I normally would have waited for the Almond Breeze to go back on sale (which it likely will in another couple of weeks), but I was completely out and needed to restock. It’s $3.39 for a half gallon, but a printable coupon for $1 off brought my cost down to $2.39.

All in all, a shopping trip that would have cost me $48.54 without sales and coupons actually only cost $21.

Boogie Woogie Rumble of a Dream Deferred

Fox News (and most other news outlets) doesn’t usually have anything favorable to say about Muslims, so you can imagine the shock some of us received when Geraldo Rivera spoke out regarding the media’s coverage of the murder of three young Muslims by a crazed man in Chapel Hill, NC. When most of us learned of the murders, it was by way of social media. Very few news outlets bothered to report the murders and those that did, chucked it up to three people being in the wrong place at the wrong time. Never mind the fact that they were at their own home. The outrage voiced in social media forced more major news outlets to cover the story. According to Geraldo, the reason for the lack of coverage had to do with the so-called small Muslim population in the country. I’ll go ahead and tell you why I strongly disagree.

Studies show that people tend to unite (or become friends, if you look at it on a smaller scale)over mutual dislikes. It sounds weird, but take a moment to think about events in history. National unity is never stronger than it is when there is a common enemy to hate. Widespread bias allowed slavery to accepted as the norm until 1865, and Jim Crow laws to be easily enforced after the abolition of slavery. It permitted Adolf Hitler to murder countless Jews in Germany, and it promoted the hatred of the Japanese immigrants during World War II. It now encourages prejudice against Muslims.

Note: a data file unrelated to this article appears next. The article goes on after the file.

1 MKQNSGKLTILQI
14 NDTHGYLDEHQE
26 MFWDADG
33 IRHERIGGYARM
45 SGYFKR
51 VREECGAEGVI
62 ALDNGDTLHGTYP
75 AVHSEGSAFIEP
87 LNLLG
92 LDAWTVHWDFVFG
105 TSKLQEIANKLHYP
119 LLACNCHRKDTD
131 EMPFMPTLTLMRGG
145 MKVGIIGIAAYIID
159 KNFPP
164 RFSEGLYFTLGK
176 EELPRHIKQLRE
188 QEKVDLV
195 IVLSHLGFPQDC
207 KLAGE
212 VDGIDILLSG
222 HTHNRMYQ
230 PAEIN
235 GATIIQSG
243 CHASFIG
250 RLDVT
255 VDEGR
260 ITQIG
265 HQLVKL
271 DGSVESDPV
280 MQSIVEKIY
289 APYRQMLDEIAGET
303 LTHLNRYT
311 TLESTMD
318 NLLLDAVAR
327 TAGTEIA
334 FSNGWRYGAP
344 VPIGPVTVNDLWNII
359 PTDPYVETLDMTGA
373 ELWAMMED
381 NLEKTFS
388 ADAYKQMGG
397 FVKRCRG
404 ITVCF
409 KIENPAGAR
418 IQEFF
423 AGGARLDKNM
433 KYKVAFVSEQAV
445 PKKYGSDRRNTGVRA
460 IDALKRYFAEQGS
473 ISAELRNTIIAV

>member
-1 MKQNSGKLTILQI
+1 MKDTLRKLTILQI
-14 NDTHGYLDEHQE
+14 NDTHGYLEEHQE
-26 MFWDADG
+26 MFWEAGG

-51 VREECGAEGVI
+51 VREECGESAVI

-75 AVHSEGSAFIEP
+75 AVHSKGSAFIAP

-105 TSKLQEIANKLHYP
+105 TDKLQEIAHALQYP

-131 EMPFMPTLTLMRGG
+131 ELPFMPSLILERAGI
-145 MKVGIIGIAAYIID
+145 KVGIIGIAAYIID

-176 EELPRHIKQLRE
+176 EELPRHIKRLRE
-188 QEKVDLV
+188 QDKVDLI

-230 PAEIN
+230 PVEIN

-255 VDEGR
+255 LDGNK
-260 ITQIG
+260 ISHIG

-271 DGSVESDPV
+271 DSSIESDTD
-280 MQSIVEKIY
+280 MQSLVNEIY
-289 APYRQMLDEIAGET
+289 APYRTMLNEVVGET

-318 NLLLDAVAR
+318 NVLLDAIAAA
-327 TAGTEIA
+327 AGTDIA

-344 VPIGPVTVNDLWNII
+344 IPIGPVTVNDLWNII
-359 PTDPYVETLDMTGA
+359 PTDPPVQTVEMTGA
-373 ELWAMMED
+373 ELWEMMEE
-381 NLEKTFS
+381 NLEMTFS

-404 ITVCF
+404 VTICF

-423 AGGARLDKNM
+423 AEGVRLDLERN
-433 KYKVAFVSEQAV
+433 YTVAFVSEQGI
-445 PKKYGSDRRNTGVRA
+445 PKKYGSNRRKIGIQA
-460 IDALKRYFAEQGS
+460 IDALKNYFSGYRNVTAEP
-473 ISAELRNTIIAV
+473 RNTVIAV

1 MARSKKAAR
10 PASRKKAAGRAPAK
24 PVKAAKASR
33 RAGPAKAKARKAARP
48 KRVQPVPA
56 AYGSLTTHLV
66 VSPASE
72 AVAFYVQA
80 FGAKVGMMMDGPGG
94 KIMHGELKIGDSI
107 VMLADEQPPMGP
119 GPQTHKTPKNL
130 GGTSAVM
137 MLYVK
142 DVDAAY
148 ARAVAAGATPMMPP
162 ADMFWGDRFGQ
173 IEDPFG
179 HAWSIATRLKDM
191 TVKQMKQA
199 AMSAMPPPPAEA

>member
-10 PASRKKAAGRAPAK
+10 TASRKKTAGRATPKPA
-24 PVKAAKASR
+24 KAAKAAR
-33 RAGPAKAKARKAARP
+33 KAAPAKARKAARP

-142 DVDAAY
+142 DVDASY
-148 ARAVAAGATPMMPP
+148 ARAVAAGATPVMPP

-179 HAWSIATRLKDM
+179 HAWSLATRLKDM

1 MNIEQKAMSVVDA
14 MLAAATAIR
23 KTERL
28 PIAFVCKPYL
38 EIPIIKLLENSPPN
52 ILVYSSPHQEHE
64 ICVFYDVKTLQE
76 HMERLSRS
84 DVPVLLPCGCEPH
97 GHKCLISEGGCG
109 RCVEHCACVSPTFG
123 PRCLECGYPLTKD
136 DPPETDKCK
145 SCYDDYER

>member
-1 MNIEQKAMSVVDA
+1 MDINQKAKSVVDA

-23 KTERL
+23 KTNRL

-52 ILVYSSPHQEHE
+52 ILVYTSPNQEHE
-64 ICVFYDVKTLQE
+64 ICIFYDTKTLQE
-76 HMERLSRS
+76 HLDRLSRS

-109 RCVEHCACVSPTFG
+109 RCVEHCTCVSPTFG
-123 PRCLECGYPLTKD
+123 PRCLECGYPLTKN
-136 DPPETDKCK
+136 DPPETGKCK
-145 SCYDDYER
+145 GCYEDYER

Allowing Muslims to be seen as a group of normal folks causes splinters in the unity that we have managed to re-establish in our country. We somehow feel safer at night when we can go to sleep knowing who the enemy is, and knowing where to direct our animosity. As long as we know what a terrorist looks like, we know who we are fighting to save our country from.